Matthew Mitchell is looking forward to Sunday afternoon.
The Kentucky women's basketball program has invited former players back for its annual Alumni Day. It will be a celebration of UK Hoops' past as players are honored at halftime of the Wildcats game against Georgia and celebration of the present and future that wouldn't be possible if not for all they have done.
"We are so fortunate to be in the position we're in right now," the UK head coach said. "We're so fortunate to be experiencing success right now and a lot of that foundation - well, all of that foundation - was laid by the players who've come before us. I love it that they can come back."
Another special group will also be in attendance.
In celebration of National Girls and Women in Sports Day and the 40th anniversary of Title IX, the seven coaches who first led UK's women's programs will be recognized. Susie Stammer (field hockey), Betty Rider (golf), Leah Little (gymnastics), Dephine Nemeth (volleyball), Claudia Young (tennis) and Harold Barnett (track and field) will receive the Susan B. Feamster Pioneer Award, named after Kentucky's first women's athletics director and basketball coach.
Without trailblazers like those seven, thousands of fans wouldn't come to Memorial every UK home game to loudly support their team. Among those fans will be many children, and Mitchell hopes more than anything that some of them will be inspired to try to become the next A'dia Mathies, DeNesha Stallworth or Kastine Evans.
"It's an important day for us just to try to reach out to young kids and particularly young girls who dream about playing at a place like Kentucky and being in an atmosphere like will be in Memorial Coliseum on Sunday afternoon," Mitchell said. "It's a fantastic day and we're proud to be a part of it."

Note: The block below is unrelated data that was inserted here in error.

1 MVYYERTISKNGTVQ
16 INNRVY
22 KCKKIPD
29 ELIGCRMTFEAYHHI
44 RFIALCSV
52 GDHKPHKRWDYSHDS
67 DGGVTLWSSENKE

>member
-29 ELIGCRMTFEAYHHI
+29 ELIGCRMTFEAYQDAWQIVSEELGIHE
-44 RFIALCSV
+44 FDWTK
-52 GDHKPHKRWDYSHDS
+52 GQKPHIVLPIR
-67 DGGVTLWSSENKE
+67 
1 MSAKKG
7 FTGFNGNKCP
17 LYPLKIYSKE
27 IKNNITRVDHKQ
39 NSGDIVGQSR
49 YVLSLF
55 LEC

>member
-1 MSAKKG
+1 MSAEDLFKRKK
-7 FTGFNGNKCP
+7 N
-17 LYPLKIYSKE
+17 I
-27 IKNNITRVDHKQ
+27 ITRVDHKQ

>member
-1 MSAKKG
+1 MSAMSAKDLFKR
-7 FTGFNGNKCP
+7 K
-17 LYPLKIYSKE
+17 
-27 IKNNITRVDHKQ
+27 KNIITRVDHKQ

Oh yeah, and the Cats (19-2, 7-1 Southeastern Conference) will be playing host to a highly ranked conference foe when the No. 13/14 Lady Bulldogs (18-3, 6-2 SEC) come to town on Sunday at 2 p.m. ET.
"We have a very exciting game coming up Sunday afternoon," Mitchell said. "It will be a real big challenge for us. Georgia has another very good team as they always have."
Perhaps more than anything else, experience is what jumps off the page when evaluating Georgia. It starts with head coach Andy Landers, who is in his 34th season leading the Lady Bulldogs and is closing in on his 900th career victory. It also extends to his roster, as Georgia has six seniors on its roster including leading scorers Jasmine James and Jasmine Hassell.
"There's not any weaknesses that I see in their team," Mitchell said. "It'll be a talented team that'll be well coached by one of the great coaches of all time in our game and we'll have to play well to win. But it's a good opportunity for our team to get a very, very important victory over a really good team."
It's a victory the Cats will have had to wait a long week to earn.
Kentucky last played on Sunday when the Wildcats rebounded from their first loss in more than two months with a 73-60 win over LSU. During the time off the Cats took advantage of the opportunity to get some rest and focused as much on the mental side of the game as the physical with the second half of the conference schedule on the horizon.
Mitchell has worked with none of his players more closely on that front than Azia Bishop. The sophomore forward/center turned in her best game of the season with 17 points against LSU, doing so after a week of practice she called "rough" and her coach said was a "disaster."
Bishop and Mitchell met on Friday trying to build toward the kind of effort she needs to make in order for those kinds of performances to be the norm, but the results aren't clear quite yet.
"She's been fine this week and we've tried to give a little time off and catch our breath here so it hasn't been a real intense week up to this point," Mitchell said. "So we'll really start finding out more about that (Friday) and (Saturday) and then you all will be able to see on Sunday."
With so many special guests scheduled to be there on Sunday, Mitchell hopes Bishop and her teammates play the way he knows they can.
"I love it that there's a team that - if they choose to show up and play really, really tough - our team will make the alumni proud and really proud of where they played and what their program's doing right now," Mitchell said.